INDIANAPOLIS (AP) - A bill advancing in the Indiana Legislature would let pharmacists refuse to dispense abortion-inducing drugs to women if they have ethical, moral or religious objections.
The proposal endorsed by a state Senate committee would expand a current law that prevents doctors or hospital employees from being required to participate in abortions. The bill sponsored by Republican Sen. Liz Brown of Fort Wayne would extend that conscience protection to pharmacists, nurses and physician assistants.
State records show that about 2,800, or roughly one-third, of abortions in Indiana last year were drug induced.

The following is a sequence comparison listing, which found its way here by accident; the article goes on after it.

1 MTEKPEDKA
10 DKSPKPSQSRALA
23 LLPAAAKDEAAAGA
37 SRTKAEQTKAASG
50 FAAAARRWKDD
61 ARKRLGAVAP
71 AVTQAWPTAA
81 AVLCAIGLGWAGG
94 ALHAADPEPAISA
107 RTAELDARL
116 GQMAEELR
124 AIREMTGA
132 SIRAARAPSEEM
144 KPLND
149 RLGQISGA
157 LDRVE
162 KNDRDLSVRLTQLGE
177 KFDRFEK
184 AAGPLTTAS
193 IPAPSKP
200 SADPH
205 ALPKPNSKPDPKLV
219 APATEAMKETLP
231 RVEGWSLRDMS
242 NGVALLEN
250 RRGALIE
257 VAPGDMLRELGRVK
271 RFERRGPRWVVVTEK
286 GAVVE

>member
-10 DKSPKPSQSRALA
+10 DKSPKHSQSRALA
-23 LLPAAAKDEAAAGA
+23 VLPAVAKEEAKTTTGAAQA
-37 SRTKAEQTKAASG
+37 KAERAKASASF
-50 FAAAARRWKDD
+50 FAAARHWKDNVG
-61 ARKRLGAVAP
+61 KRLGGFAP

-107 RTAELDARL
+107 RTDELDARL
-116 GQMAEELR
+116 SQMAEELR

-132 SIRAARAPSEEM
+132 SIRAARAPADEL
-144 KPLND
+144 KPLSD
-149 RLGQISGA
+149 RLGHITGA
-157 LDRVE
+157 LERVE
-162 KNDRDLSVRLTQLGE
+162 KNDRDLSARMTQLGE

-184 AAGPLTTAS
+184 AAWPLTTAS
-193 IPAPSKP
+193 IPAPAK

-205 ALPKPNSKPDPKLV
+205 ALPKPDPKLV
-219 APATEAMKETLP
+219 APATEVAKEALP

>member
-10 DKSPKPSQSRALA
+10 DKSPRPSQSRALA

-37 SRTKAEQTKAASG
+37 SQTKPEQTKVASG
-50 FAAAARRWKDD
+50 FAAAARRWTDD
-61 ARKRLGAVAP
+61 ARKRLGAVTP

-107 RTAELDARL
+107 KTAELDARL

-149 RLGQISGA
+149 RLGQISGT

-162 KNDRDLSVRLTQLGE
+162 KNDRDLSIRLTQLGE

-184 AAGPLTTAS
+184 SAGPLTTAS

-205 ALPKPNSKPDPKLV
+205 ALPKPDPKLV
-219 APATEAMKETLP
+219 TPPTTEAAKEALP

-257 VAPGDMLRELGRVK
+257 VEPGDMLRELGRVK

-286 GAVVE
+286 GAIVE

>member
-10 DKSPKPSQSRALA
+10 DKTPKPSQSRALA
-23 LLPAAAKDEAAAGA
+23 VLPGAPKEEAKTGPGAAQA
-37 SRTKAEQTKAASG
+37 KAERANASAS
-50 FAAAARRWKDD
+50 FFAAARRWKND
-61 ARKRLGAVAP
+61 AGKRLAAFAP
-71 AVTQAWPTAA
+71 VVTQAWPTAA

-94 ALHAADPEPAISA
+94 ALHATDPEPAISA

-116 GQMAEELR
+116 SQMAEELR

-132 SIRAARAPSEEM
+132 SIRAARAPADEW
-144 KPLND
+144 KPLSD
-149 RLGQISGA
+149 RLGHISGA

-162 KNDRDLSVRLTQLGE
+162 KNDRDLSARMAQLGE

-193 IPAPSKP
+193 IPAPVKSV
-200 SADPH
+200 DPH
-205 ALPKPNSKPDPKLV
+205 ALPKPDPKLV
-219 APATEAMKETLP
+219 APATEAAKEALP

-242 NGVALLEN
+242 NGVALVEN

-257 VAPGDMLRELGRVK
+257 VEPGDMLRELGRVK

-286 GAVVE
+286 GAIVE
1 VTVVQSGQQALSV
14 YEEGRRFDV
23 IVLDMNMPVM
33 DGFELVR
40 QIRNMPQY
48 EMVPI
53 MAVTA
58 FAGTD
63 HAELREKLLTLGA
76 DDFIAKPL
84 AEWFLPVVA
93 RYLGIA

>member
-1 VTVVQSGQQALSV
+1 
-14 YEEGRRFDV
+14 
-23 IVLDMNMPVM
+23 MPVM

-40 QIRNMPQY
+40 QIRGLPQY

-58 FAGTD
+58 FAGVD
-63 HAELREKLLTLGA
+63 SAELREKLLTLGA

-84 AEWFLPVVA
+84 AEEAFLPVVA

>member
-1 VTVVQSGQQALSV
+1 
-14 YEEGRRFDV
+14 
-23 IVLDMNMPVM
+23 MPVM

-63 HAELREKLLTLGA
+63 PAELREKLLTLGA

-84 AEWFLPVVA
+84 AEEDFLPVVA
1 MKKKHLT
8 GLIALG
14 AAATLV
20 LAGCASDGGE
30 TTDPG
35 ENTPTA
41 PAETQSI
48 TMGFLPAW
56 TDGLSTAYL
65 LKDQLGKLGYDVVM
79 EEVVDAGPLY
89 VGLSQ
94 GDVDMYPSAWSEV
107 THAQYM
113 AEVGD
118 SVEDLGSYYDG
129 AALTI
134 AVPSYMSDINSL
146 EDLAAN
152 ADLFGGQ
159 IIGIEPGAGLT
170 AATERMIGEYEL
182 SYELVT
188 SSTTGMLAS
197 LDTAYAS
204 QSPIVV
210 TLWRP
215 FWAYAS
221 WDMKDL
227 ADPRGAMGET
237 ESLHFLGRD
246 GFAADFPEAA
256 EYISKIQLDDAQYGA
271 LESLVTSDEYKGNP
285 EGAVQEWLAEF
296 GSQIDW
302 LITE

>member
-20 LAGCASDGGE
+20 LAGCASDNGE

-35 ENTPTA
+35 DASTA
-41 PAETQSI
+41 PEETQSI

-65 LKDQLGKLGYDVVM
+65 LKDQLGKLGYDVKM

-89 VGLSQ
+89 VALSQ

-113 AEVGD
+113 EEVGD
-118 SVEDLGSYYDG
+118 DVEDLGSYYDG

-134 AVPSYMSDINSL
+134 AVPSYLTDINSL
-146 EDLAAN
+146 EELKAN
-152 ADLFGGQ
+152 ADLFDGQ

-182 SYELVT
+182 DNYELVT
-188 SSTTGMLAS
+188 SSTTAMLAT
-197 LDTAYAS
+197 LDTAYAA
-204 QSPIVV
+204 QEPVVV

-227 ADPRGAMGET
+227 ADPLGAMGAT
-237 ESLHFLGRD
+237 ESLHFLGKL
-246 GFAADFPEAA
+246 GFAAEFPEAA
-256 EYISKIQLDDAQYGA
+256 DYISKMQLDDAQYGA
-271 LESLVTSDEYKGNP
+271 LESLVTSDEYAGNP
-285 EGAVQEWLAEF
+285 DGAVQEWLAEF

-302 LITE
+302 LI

Democratic Sen. Jean Breaux of Indianapolis argued the law should require health care providers to let patients know beforehand of their objections. Brown maintains it's the patient's responsibility to ask.
The bill is awaiting action by the full Senate.
- Proposal would let pharmacists refuse to give abortion drugs
- Indiana pharmacists cited for trying to see Prince's records
- Trump abortion restrictions effective immediately
- New Trucking Regulations Proposed
- Activists seek injunction against Illinois abortion law
- Indiana defends abortion law in federal court
- Georgia governor signs restrictive ‘heartbeat’ abortion ban
- Alabama Senate passes near-total abortion ban
- Judge blocks Missouri 8-week abortion ban
- Supreme Court to hear abortion regulation case